After upset of UNC, assessing Georgia Tech’s chances against No. 2 Duke

When Georgia Tech coach Josh Pastner asserted that his team was improving following the Yellow Jackets’ 70-58 loss to Florida State on New Year’s Eve, it was easy to doubt his assessment. Tech, after all, had just shot 40 percent from the field and turned the ball over 20 times.

But when the Jackets upset North Carolina 96-83 on Saturday in Chapel Hill, N.C., Pastner's evaluation gained a little more credibility.

That improvement, though, will be up against the sternest of measuring sticks Wednesday with a 9 p.m. visit to McCamish Pavilion from No. 2 Duke. The Blue Devils hold a 13-1 record and have won their past seven games by an average margin of 23.6 points per game. They also have won their past 12 meetings against Tech and 36 of the past 39.

“They’ve got a lot of lottery picks, NBA players,” Pastner said. “They’re just a really good basketball team.

Still, Tech will still be eager for the test. Last year, the Jackets went to Cameron Indoor Stadium and led 38-31 at the 15:43 mark of the second half before their offense went off the rails in what proved to be a 66-53 win for the Blue Devils.

“I can’t say if the ball’s going to go in or not for us,” guard Jose Alvarado said, “but I promise you we’re going to focus on what we need to focus on, such as defense and controlling what we can control. Hopefully, we can get a good win Wednesday.”

Tech, which evened its record at 7-7 overall and 2-2 in the ACC with its win over North Carolina, figures to continue to play its high-level defense. By the rating of KenPom, Tech will be the third most effective defense that Duke has played this season. (And also the fourth worst offense.) Center James Banks sounded eager for the challenge of facing Duke freshman center Vernon Carey, whom Pastner called a candidate for national player of the year.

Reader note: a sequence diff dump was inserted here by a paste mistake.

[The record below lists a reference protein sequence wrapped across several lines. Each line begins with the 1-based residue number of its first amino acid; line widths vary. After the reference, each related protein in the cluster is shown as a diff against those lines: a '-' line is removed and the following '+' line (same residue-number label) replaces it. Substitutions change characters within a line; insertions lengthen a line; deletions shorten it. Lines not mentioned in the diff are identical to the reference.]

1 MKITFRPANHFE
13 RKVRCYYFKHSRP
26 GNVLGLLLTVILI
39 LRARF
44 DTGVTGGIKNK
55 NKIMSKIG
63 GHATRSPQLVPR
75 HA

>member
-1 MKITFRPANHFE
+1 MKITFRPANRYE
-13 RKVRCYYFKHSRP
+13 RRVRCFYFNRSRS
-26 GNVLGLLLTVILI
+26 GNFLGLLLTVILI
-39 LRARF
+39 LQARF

“When you’ve got somebody that you know you can play with, that you know you can be athletic with, that you can be physically with, (it helps),” Banks said. “I remember in Hawaii, we played Boise State, every time I tried to make a move, it was like a charge. Guys were flopping and stuff like that. It was just tougher to get going.”

Pastner also was wary of Duke’s ability to score off defensive rebounds and turnovers.

“They’re an elite offensive transition team,” he said. “Their first three steps that they run (in transition), they’re high level.”

As such, Tech will need to summon the offensive discipline it relied upon against the Tar Heels. Averaging 17.4 turnovers going into the game, the Jackets limited themselves to 13 against North Carolina, limiting freebie points for the Tar Heels. (They also benefited from UNC’s woebegone play, which caused coach Roy Williams to feel “the most negative I’ve ever felt about any team.”)

“We learned from our mistakes,” Alvarado said. “Florida State, obviously, we turned the ball over a lot, and that’s the main focus right now — not to turn the ball over.”

With Alvarado returned from an ankle injury, Tech appears to be trending toward a more conscientious approach with the ball. Their turnover numbers in the five games that Alvarado has played since returning — 20, 9, 14, 20, 13.

“I think we’re getting better,” Pastner said. “I really want to cut it down to single digits. That’s what the objective is. But we’re spending a lot of time on it.”

Pastner said that he had been devoting more time to offensive drills in practice at the expense of working the defense. He runs a drill called “Four Square” that he said the team does every practice for 20 minutes, working on fundamentals such as pivoting and catching the ball.

“Because a lot of turnovers have been just self-inflicted wounds,” he said.

Asking for another game of 59 percent shooting from the field — the Jackets’ rate against North Carolina, their season high — might be a bit much. But if Tech can keep Duke in the 70s or perhaps even lower — a range that Duke has been in four times this season — then the Jackets’ would give themselves a better chance to attempt a most unlikely upset.

“Assuming we’re going to play good defense, we’ve got to be better offensively and take care of the ball,” Pastner said. “That’s our best recipe to give us a chance for success.”